Tick season is quickly approaching, a tough time for pet owners and lovers of the outdoors, and it turns out there is a new species that has joined the party. The Asian longhorned tick has found its way to Rhode Island. Will Massachusetts be next?

Brian P. D. Hannon of Eco RI spoke with Thomas Mather, a professor of public health entomology at the University of Rhode Island, about this invasive creature that has found its way onto the mainland of Rhode Island.

Mather tells Hannon he found these ticks in South Kingstown, and these new arachnids seem to differ than the standard deer tick that plagues the SouthCoast in the summer.

Hannon explains, “the Asian longhorned tick is a parthenogenous strain, meaning females produce without mating, and can be found in batches of thousands in grass, shrubbery or on animals.”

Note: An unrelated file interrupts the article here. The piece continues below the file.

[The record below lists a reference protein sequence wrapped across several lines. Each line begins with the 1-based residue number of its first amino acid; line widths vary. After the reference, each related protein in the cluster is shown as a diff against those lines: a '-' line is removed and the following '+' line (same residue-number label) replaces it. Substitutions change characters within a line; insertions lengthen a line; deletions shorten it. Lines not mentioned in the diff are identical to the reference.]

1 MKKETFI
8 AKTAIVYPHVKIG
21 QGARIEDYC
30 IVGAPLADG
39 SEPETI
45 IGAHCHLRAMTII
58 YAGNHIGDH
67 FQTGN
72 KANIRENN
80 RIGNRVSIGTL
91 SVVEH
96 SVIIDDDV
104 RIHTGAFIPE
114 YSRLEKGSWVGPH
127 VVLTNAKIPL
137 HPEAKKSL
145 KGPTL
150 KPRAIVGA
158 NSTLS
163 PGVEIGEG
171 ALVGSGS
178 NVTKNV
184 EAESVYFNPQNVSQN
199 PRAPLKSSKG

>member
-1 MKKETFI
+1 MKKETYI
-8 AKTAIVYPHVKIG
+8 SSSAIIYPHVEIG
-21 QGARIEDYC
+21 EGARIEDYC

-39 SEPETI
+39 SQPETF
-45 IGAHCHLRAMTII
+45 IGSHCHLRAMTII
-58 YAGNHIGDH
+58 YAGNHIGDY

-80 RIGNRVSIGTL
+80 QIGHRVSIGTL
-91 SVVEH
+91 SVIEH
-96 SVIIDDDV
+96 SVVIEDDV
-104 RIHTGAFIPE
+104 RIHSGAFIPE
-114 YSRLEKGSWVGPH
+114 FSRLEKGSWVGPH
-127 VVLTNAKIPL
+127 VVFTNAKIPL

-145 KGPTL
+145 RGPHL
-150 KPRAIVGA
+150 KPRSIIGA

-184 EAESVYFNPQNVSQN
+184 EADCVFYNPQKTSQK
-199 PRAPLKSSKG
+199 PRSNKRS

Mather confirms that they do not mind being out in the open, an uncommon characteristic of the ticks we are familiar with.

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The longer a tick is attached to a host, the greater the risk of acquiring Lyme Disease. My mother was bit when I was young, and it took several years of shots and treatment to rid her body of the disease. While a new species of tick close to the SouthCoast seems jarring, Mather is happy to report that they don’t seem to like to bite people and the “Asian longhorned isn’t believed to be a Lyme disease carrier.”

As of right now, this new invasive species has not been reported on the SouthCoast, but it’s important to keep your eyes peeled for these creepy-crawlies as we inch closer to tick season.

Visit URI’s tick encounter website for helpful information on how to stay safe this summer.

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